• To accurately estimate the rate of flow in drips per minute, an IV drip chamber or other suitable measuring instrument is required. Adjust the rate of flow to establish and maintain low normal blood pressure (typically 80 mm Hg to 100 mm Hg systolic) sufficient to maintain circulation to essential organs after evaluating the reaction to an initial dosage of 2 mL to 3 mL (from 8 mcg to 12 mcg of base) per minute.
  • It is suggested that blood pressure be raised no more than 40 mm Hg below the preexisting systolic BP in previously hypertensive patients. The usual maintenance dose is between 0.5 and 1 mL per minute (from 2 and 4 mcg base).
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The Fluid Intake

  • The degree of dilution is determined by the volume of clinical fluid required.
  • A solution more dilute than 4 mcg per mL should be used if significant volumes of fluid (dextrose) are required at a flow rate that would result in an excessive dose of the pressor agent per unit of time.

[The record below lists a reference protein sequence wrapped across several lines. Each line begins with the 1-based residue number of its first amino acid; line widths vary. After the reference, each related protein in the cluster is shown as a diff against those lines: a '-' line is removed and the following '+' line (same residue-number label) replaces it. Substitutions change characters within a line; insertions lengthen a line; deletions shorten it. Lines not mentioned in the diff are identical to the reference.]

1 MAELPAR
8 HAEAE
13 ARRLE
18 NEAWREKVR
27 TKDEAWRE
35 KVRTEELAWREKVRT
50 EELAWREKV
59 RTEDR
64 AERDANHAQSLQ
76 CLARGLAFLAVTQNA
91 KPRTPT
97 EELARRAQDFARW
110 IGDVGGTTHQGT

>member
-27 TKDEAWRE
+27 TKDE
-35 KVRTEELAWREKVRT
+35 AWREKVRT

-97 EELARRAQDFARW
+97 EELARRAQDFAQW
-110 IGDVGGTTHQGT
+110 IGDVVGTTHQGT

• When large amounts of fluid are clinically undesirable, however, a concentration of more than 4 mcg per mL may be required.

Therapy Duration

  • The infusion should be continued until appropriate blood pressure and tissue perfusion can be achieved without the need for medication.
  • Levophed infusions should be tapered gradually to avoid a sudden stop.
  • Treatment was required for up to six days in some of the documented cases of vascular collapse due to acute myocardial infarction.

About Adjunctive Treatment in Cardiac Arrest

  • After a successful heartbeat and ventilation have been established by other means, Levophed infusions are normally provided intravenously during cardiac resuscitation to restore and maintain appropriate blood pressure.
  • The potent beta-adrenergic stimulating activity of levophed is also expected to boost the strength and efficacy of systolic contractions once they happen.

Average Dosage of Levophed